I’m sure my body clock is still waiting for last summer to happen and I think without a bit of proper winter weather it might go completely out sync with the world.

Maybe the weather over the past year and particularly the recent warm few weeks has been exactly that…weather. Alternatively, it could be that El Niño is having an effect, causing our temperature and rain records to be broken. However, it could also be that global warming is starting to take hold, to some extent, and the exceptionally early blooming of flowers and bursting of leaf buds is something we may need to get used to – we certainly will if predictions come to pass.

If global warming means the weather over the past 12 months is a sign of things to come, I might just have to move to somewhere that still has proper seasons.

I thought that the time birds started singing at dawn was more linked to light levels that weather but perhaps the higher temperatures have kickstarted their territorial behaviour early. But what wider effects will changing climate have on flora and fauna? I’m no expert but there are some obvious implications – habitat loss, changing levels of food availability and shifting of migration patterns.

Take just one species – ospreys (okay, they don’t really do the dawn chorus but humour me!) – what could global warming do to them? They have two habitats to rely on, at either end of their migration. Will rising temperatures mean that their food source changes? Will fish stocks deplete or current species move out and new ones move in? We can only wait and see…and hope.

In just a couple of months the ospreys will begin their journeys north from their wintering grounds. In North Wales there is a group of dedicated volunteers who will once again spend days and nights protecting a nest from egg collectors and showing the public views of the birds from a visitor centre. Their hard work is undertaken in the hope that their efforts will help establish a larger and sustainable population of these birds not just in Wales but across the UK.

However, in the long term, if equal efforts aren’t made by everyone, to reduce their environmental impacts and help to restore what has already been lost, it could be that the work of these volunteers, and thousands like them working elsewhere, is permanently undone by climate change; the work of the few undone by the many.

The biggest threat is the indifference of the many leaving the fight to the few; this is not a fight that the few can win, it can only succeed if fought by the many. Without that effort, it could be that missing the lowest ebb of the seasons this winter is just one of a growing number of signs that the life our environment as a whole will irrecoverably ebb away.

(P.S. In writing this, I am, of course, a hypocrite; I do enjoy those two-hour drives each way for a protection shift!)

Standing up for bird song…

Nearly a year ago I wrote a post about how road noise is making it more difficult to hear nature’s sounds and that instead of complaining about traffic, we should be more positive and stand up for bird song (link to post).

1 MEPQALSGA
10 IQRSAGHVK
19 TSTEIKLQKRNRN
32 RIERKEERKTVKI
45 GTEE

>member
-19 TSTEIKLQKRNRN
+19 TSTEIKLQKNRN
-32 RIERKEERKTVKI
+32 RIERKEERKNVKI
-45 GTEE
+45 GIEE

Well, today there was an article in The Guardian reporting on research from the US showing that we are slowly becoming deaf to nature’s sounds and that there are positive effects on people from being able to hear the natural world around them.

So I can have good ideas when walking home from the pub!

Hard work and dedication don’t guarantee happy endings…

A few posts ago, I was celebrating the fact that a chick from the first year I helped to protect the Glaslyn osprey nest (2012) had successfully returned to the UK for the first time. It was, for me, a reason to be very happy and proud that I had played a small part in helping this to happen – many others, and the osprey itself of course, can take much more credit!

However, this joy has now been tempered somewhat.

On one protection shift this year, I took along a friend, Jack (fellow wildlife enthusiast, womble tsar, long range cyclist, unstoppable camera-trapper and very poor whisky drinker), to show him what we do. He seemed to enjoy himself and hopefully will come along again next year.

Over the course of the summer, Jack got a job with the RSPB on their (now award-winning) Skydancer project doing the same role that the volunteers undertake at Glaslyn, but for hen harriers rather than ospreys. Based in the Forest of Bowland in north Lancashire, Jack spent many nights watching over a hen harrier nest from within a hide. Whilst there, Jack got some great views of wildlife in general as well as the hen harriers themselves. Unfortunately not all of the locals were friendly and many a night was spent fending off the unwanted advances of overly insistent midges (an experience I know all too well!).

In England, hen harriers are even rarer than their fish-eating cousin raptors and no pairs successfully bred in the country at all last year. So it was with some relief that three nests managed to fledge chicks this summer (two nests in Bowland and one in the Lakes). However, it was with great sadness and extreme anger that I heard today that two chicks from the Bowland nests have disappeared. They were fitted with trackers, which have both now fallen silent. The trackers are very reliable and it is highly unlikely that one of them, let alone both, will have failed whilst the birds were still alive. The most likely explanation is that both birds have been killed and probably at the hands of man. Whether this can be blamed on their nemesis, the gamekeeper, we may never know, but if I were a betting man…

It just goes to show that the collective will of many does not always overcome the selfishness of a few.  It also shows that the hard work of species protection teams is still of importance in the fight against our fellow humans who will not let a little thing like legal protection get in the way of their destructive hobbies.

IMG_6427.1 I don’t often see hen harriers (obviously, I suppose) but when I do, it’s usually pretty memorable.  No other sighting I’ve had, however, can beat seeing a male harrier mobbing a wolf; and I even got a snap! In the photo above, the wolf is in the centre, on the track, while the light-coloured spot above and to the left is the harrier (it is, honest – they were at least a mile away after all!)

Malta’s Shame

Each year, millions of birds make their Spring migration passage across the Mediterranean Sea.  We see and hear these birds at the end of their journeys as they arrive to breed during the British Summer. However, there is a major obstacle in their way; they don’t just have to contend with the long journey, with poor weather, with the sea crossing, with navigation, with finding food, they also have to contend with the hunters of Malta.